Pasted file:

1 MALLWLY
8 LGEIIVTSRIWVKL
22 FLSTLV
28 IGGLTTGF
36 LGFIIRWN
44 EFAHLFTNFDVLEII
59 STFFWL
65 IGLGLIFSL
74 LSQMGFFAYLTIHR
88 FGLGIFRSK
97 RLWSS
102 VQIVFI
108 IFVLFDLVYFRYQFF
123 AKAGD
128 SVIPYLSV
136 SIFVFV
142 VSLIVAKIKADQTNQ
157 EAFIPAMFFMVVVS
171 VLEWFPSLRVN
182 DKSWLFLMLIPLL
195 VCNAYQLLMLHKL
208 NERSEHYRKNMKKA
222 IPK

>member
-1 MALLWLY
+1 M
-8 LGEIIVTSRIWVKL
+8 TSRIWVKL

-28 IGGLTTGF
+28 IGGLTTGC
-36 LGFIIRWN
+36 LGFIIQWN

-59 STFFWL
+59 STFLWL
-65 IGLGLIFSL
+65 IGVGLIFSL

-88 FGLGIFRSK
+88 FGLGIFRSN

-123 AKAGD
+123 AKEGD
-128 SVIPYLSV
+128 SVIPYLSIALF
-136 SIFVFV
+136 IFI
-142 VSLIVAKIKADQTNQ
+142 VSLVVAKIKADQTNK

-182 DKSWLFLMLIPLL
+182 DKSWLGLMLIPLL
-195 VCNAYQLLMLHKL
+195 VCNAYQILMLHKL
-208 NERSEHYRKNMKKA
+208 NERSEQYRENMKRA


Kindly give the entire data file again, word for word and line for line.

1 MALLWLY
8 LGEIIVTSRIWVKL
22 FLSTLV
28 IGGLTTGF
36 LGFIIRWN
44 EFAHLFTNFDVLEII
59 STFFWL
65 IGLGLIFSL
74 LSQMGFFAYLTIHR
88 FGLGIFRSK
97 RLWSS
102 VQIVFI
108 IFVLFDLVYFRYQFF
123 AKAGD
128 SVIPYLSV
136 SIFVFV
142 VSLIVAKIKADQTNQ
157 EAFIPAMFFMVVVS
171 VLEWFPSLRVN
182 DKSWLFLMLIPLL
195 VCNAYQLLMLHKL
208 NERSEHYRKNMKKA
222 IPK

>member
-1 MALLWLY
+1 M
-8 LGEIIVTSRIWVKL
+8 TSRIWVKL

-28 IGGLTTGF
+28 IGGLTTGC
-36 LGFIIRWN
+36 LGFIIQWN

-59 STFFWL
+59 STFLWL
-65 IGLGLIFSL
+65 IGVGLIFSL

-88 FGLGIFRSK
+88 FGLGIFRSN

-123 AKAGD
+123 AKEGD
-128 SVIPYLSV
+128 SVIPYLSIALF
-136 SIFVFV
+136 IFI
-142 VSLIVAKIKADQTNQ
+142 VSLVVAKIKADQTNK

-182 DKSWLFLMLIPLL
+182 DKSWLGLMLIPLL
-195 VCNAYQLLMLHKL
+195 VCNAYQILMLHKL
-208 NERSEHYRKNMKKA
+208 NERSEQYRENMKRA